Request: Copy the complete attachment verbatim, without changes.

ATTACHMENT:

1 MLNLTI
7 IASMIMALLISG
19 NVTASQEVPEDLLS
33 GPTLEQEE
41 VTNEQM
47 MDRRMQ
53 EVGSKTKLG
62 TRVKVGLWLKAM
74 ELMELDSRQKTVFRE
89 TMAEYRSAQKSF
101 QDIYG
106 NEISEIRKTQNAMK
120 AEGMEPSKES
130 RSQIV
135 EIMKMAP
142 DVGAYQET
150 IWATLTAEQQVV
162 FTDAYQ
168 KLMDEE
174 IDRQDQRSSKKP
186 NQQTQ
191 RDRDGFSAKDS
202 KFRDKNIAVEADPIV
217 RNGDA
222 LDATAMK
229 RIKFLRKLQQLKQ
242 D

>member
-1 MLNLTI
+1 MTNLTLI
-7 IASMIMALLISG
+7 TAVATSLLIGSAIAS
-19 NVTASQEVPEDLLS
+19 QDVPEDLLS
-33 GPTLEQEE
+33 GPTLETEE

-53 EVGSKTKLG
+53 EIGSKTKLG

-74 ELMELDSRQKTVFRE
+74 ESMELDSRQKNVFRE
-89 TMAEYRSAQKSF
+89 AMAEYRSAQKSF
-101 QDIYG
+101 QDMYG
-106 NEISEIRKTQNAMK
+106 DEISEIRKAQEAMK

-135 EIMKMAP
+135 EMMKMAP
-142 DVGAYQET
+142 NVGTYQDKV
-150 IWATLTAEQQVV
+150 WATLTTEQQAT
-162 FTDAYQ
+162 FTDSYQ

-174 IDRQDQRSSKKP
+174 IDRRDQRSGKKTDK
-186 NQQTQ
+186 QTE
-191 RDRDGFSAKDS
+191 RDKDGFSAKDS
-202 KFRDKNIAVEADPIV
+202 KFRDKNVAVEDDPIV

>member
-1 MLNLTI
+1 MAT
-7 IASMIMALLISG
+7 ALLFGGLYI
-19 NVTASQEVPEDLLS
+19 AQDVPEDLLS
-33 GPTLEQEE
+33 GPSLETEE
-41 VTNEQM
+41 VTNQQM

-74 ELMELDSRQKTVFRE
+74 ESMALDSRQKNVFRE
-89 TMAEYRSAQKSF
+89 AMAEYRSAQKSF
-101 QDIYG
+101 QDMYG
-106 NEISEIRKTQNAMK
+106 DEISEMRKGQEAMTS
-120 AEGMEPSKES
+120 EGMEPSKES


1 MLNLTI
7 IASMIMALLISG
19 NVTASQEVPEDLLS
33 GPTLEQEE
41 VTNEQM
47 MDRRMQ
53 EVGSKTKLG
62 TRVKVGLWLKAM
74 ELMELDSRQKTVFRE
89 TMAEYRSAQKSF
101 QDIYG
106 NEISEIRKTQNAMK
120 AEGMEPSKES
130 RSQIV
135 EIMKMAP
142 DVGAYQET
150 IWATLTAEQQVV
162 FTDAYQ
168 KLMDEE
174 IDRQDQRSSKKP
186 NQQTQ
191 RDRDGFSAKDS
202 KFRDKNIAVEADPIV
217 RNGDA
222 LDATAMK
229 RIKFLRKLQQLKQ
242 D

>member
-1 MLNLTI
+1 MTNLTLI
-7 IASMIMALLISG
+7 TAVATSLLIGSAIAS
-19 NVTASQEVPEDLLS
+19 QDVPEDLLS
-33 GPTLEQEE
+33 GPTLETEE

-53 EVGSKTKLG
+53 EIGSKTKLG

-74 ELMELDSRQKTVFRE
+74 ESMELDSRQKNVFRE
-89 TMAEYRSAQKSF
+89 AMAEYRSAQKSF
-101 QDIYG
+101 QDMYG
-106 NEISEIRKTQNAMK
+106 DEISEIRKAQEAMK

-135 EIMKMAP
+135 EMMKMAP
-142 DVGAYQET
+142 NVGTYQDKV
-150 IWATLTAEQQVV
+150 WATLTTEQQAT
-162 FTDAYQ
+162 FTDSYQ

-174 IDRQDQRSSKKP
+174 IDRRDQRSGKKTDK
-186 NQQTQ
+186 QTE
-191 RDRDGFSAKDS
+191 RDKDGFSAKDS
-202 KFRDKNIAVEADPIV
+202 KFRDKNVAVEDDPIV

>member
-1 MLNLTI
+1 MAT
-7 IASMIMALLISG
+7 ALLFGGLYI
-19 NVTASQEVPEDLLS
+19 AQDVPEDLLS
-33 GPTLEQEE
+33 GPSLETEE
-41 VTNEQM
+41 VTNQQM

-74 ELMELDSRQKTVFRE
+74 ESMALDSRQKNVFRE
-89 TMAEYRSAQKSF
+89 AMAEYRSAQKSF
-101 QDIYG
+101 QDMYG
-106 NEISEIRKTQNAMK
+106 DEISEMRKGQEAMTS
-120 AEGMEPSKES
+120 EGMEPSKES